1. It’s a little early in the morning for popcorn but the comments on this one should be fascinating if they stay on topic and you hear from company insiders. It would make it easier to tolerate lousy customer service if I knew they had a chip on their shoulders for a legitimate reason.

  2. I’ve flown AA a number of times in the past year (virtually all of those flights would have been legacy AA crews as the routes were (LGA-CMH-LGA, LGA-ORD-LGA, JFK-EZE, JFK-BCN-JFK, JFK-LHR-JFK, and JFK-LAX-JFK) and found the flight attendants to be generally pleasant, efficient, and performed their duties with a smile. I wouldn’t necessarily call any of them lazy, though service on a US carrier is generally hit and miss and almost never done with any evidence of a true culture of service.

  3. It’s all just noise. The flight attendants agreed with Parker before the merger. Many were raving about the great deal that was struck. Later, they voted it down and we’re stuck with what they have now. The unions or what has made a complete mess of the airline industry. Just ask any unionized employee if they love their job. Best cult EVER.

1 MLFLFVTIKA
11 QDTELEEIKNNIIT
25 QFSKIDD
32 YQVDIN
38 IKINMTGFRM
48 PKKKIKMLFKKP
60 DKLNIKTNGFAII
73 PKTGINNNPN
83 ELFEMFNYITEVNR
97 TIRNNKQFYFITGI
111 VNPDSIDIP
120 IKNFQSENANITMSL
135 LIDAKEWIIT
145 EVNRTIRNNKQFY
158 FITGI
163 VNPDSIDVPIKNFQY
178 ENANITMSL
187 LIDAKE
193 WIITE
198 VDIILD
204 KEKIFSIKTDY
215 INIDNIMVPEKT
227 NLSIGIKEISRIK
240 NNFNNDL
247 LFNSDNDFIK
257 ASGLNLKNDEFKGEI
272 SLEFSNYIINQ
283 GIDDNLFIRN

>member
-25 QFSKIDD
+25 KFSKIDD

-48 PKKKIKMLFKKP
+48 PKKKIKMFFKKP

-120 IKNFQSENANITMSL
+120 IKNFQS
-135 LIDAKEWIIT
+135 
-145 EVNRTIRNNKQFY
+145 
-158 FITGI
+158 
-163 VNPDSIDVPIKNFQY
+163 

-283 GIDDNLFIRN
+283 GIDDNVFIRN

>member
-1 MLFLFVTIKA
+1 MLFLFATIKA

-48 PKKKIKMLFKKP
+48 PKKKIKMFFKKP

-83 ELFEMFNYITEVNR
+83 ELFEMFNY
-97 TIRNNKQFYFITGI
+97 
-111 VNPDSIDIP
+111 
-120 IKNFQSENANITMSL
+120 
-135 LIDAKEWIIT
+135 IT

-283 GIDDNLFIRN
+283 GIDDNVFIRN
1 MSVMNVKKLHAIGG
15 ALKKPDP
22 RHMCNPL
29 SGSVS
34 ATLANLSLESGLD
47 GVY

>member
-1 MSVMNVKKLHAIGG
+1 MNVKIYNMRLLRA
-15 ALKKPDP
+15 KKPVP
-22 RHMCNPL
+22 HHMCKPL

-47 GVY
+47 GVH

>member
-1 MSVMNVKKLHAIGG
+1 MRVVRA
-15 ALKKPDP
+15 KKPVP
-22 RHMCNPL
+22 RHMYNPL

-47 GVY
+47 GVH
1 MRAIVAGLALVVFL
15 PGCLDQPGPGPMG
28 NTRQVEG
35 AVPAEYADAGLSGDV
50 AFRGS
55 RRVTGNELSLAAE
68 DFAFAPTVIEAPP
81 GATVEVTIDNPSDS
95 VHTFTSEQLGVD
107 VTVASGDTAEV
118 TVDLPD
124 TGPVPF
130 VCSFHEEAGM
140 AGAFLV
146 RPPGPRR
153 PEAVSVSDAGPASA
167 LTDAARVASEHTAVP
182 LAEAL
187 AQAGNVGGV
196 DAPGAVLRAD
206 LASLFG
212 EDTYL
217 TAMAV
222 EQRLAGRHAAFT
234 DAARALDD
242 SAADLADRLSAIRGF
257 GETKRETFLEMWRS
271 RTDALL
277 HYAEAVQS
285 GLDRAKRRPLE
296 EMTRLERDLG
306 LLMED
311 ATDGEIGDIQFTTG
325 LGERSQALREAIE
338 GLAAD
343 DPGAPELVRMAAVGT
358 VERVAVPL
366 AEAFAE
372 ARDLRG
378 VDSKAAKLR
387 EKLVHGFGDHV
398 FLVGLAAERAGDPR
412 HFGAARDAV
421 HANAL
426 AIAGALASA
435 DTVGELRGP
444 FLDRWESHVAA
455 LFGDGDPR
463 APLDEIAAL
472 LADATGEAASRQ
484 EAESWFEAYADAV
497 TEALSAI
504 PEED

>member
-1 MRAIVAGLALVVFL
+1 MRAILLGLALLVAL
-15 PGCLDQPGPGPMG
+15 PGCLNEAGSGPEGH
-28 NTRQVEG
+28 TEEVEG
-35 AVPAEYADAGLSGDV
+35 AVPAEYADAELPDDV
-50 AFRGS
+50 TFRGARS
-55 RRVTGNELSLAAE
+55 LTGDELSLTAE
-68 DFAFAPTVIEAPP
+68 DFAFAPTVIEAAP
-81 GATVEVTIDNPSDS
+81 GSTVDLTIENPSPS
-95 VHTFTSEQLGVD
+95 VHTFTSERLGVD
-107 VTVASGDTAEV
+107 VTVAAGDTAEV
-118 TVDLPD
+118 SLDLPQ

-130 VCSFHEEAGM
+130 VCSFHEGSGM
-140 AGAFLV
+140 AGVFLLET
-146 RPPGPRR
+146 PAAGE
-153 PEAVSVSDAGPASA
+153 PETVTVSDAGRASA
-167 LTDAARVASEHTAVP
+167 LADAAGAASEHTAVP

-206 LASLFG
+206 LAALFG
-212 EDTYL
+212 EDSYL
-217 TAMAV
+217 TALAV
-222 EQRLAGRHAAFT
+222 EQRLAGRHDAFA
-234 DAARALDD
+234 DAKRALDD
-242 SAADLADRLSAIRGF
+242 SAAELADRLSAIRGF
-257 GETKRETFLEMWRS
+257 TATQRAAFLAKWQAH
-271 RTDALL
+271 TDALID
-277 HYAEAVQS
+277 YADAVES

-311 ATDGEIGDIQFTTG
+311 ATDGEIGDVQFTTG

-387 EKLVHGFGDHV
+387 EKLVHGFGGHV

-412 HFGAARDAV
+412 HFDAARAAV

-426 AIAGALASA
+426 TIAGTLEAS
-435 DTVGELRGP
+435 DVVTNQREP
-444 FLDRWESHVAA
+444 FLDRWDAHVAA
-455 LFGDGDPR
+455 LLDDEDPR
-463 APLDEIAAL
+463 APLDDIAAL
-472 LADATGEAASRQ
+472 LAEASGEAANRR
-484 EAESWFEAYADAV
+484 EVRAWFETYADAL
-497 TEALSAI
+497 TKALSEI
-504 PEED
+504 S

And AAirpass certainly WAS sold with an F option.

  4. I would say the situation is more nuanced than the F/As assert about each other. On LUS, I’ve noticed the F/As have gotten a little bit worse since the merger. Pre-merger, I never had a bad experience; post-merger, I’ve been getting some frowning and slow-moving F/As. Assuming this has something to do with overall morale being low.

    On LAA, I’ve noticed the F/As have also gotten a little bit worse, though there were some bad ones pre-merger as well. Though, I’ve always had good F/As out of LAX and DFW on LAA, so maybe those cultures are in better shape?